February 2, 2016 by Verse By Verse Quran Study Circle
In the Name of Allah, the Most Gracious, the Most Merciful
Narrated Anas radhiAllahu ‘anhu that the Prophet salAllahu ‘alayhi wa sallam said:
“None of you will have faith till he wishes for his (Muslim) brother what he likes for himself.”
[Volume 1, Book 2, Number 13]
A question arises does this mean that if one does not prefer others over himself then he is not a Muslim? No, this is not what this hadeeth means. One will still be a believer, however, his emaan will not be at the level of perfection.
A Muslim does not have Double Standards
This hadeeth teaches us that a Muslim does not have double standards. He cannot choose something for himself and the opposite for his brother. Whatever he desires for himself, be it food, clothing, behavior, actions, words, etc. he chooses the same for his brother. If he hates to be abused and mistreated he would hate to do the same to his brother. Likewise, if he likes to wear branded clothes, he would buy the same for another person. He would not buy a high-quality product for himself and gift an inferior quality item to another person.
What standards do we have when giving away gifts? What kind of gifts do we give to the person that is lower in financial standing than us or someone that we do not like? Most of the time we are trying to get rid of our junk and clutter. What kind of items do we give to our house servants? Ragged clothes and rotten food? If something is not fit for our consumption then how is to appropriate for another person?
We also have double standards when it comes to treatment. We will treat the rich and elite with honor and respect, and handle anyone below our standards with conceit. If we will never want our parents, spouses or supervisors to scream at us then why is it okay to yell at and be disrespectful to one’s children, spouse or subordinates?
Islam does not Call for Self-Sacrifice
In loving for others what we love for ourselves, what needs to be remembered is that it does not mean preferring them over own selves. Rather, it means that we start from ourselves. We will not sacrifice our needs to fulfill another’s desires because in another hadeeth we learn that the Prophet salAllahu ‘alayhi wa sallam said: Start from yourself.
Is there a contradiction between the two ahadeeth?
Not at all! What the two ahadeeth mean is that you will put your needs first and if you are able (have the necessary means) then you will fulfill the needs of another person as well. For example, you like a bag at a shop and you buy it. Your friend is standing next to you and she also likes the bag but she does not have the money to buy it. You are both college students living on a small pocket money. It is not obligatory on you to buy her the bag as well. Later, if there is a need and you have the necessary means then you may buy the bag as a gift for your friend as well. What needs to be remembered is that we give them gifts of equal quality and not sub-standard things.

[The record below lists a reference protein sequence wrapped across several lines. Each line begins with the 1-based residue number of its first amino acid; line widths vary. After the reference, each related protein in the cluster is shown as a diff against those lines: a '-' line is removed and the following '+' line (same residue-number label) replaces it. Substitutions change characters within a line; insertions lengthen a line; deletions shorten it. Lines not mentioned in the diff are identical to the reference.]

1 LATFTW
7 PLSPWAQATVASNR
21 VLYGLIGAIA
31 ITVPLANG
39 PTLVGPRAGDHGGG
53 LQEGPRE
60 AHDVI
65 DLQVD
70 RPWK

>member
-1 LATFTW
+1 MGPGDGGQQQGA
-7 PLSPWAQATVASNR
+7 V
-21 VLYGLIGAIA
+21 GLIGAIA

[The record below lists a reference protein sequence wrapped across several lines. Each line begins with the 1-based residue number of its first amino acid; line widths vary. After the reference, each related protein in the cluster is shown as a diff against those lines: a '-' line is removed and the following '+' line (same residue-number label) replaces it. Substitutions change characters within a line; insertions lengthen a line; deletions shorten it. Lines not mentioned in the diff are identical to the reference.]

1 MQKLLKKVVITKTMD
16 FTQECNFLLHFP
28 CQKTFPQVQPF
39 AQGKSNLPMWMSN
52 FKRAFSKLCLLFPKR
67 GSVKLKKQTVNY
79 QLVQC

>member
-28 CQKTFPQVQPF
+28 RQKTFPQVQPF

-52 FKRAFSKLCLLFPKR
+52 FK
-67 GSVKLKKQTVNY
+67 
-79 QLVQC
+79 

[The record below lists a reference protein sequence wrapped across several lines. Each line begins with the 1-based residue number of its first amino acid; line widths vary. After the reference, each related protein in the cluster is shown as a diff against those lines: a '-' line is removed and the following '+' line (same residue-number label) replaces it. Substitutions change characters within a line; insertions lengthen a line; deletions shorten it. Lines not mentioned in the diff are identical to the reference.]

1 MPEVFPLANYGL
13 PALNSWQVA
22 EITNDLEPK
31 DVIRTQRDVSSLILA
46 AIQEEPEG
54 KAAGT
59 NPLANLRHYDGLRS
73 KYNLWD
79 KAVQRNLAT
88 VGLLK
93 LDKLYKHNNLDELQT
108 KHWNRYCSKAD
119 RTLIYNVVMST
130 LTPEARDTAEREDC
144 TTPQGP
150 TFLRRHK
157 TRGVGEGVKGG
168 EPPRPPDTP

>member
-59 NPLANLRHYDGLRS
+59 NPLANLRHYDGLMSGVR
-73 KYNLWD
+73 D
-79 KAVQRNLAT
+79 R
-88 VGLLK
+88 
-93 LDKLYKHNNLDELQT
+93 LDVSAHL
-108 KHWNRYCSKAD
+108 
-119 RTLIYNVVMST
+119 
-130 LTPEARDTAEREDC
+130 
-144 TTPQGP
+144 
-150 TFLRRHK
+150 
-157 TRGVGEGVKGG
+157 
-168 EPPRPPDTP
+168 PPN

The Liked and Disliked Love for Others
Another important thing to remember is that when thinking of others we need to distinguish between what is important and what is not. For example, if it is time for Maghraib Salah and your friend asks you to give them a drop at the train station. You know that if you go to the train station you will miss your congregational prayer. You should excuse yourself and tell your friend that you cannot miss the Jam’ah prayer. Likewise, your family has asked to bring some groceries. At the prayer time, you know that the stores are empty so you decide to shop while it’s time for prayer. You will fulfill the need of your family. This is wrong; preference should be given to the obligatory.
Remember the story of Khawlah and ‘Umar radhiAllahu ‘anhum? Khawlah was the lady who complained of her husband to the Prophet salAllahu ‘alayhi wa sallam. Though ‘A’ishah radhiAllahu ‘anha sitting in the corner of the same room could not hear her plea, Allah subhanahu wa ta’ala heard her in the heavens. Right then, Angel Jibreel descended and revealed the first few ayaat of Surah Mujadilah for this great lady, Khawlah radhiAllahu ‘anha. After that she became renowned and people would respect her and say: How can we not listen to her when Allah subhanahu wa ta’ala heard her plea in the heavens? ‘Umar radhiAllahu ‘anhu would especially attend to her chores and whenever she stopped him on the street to talk, he would stand there without agitation. But as soon as he would hear the call to prayer, he would excuse himself, offer the prayers and return so that this elderly lady could continue her conversation. The obligations always came first.
No Discrimination between Rich and Poor
An important lesson that we learn from this hadeeth is that there should be no discrimination between the rich and the poor. This should be remembered not only while giving gifts but also in other areas of life. For example, you are traveling by bus and an elderly maid gets in. There is no place to sit. You will not ignore her because she is poor but get up and give her your place. She is like a mother even if she’s a maid. Don’t we learn this from the Seerah of the Prophet salAllahu ‘alayhi wa sallam? He treated Umm Aimen and Haleema Sa’adia as his mothers even though they were paid to look after him.
Because we do not transfer these etiquette to our children, we see an increase in the cases of servant abuse. Adult servants are being insulted by five year olds. What are we teaching our children?
Also remember when you invite guests over to your place, do not present the fancy dishes only to them. Let the house servants also have a share in what you eat. On ‘Eid when you are buying 3-5 new dresses and shoes for each family member, don’t forget to buy at least one new dress for the house servants. This is both a mean for expressing our gratitude for the blessings that we enjoy and a mean for barakah [an increase in blessings].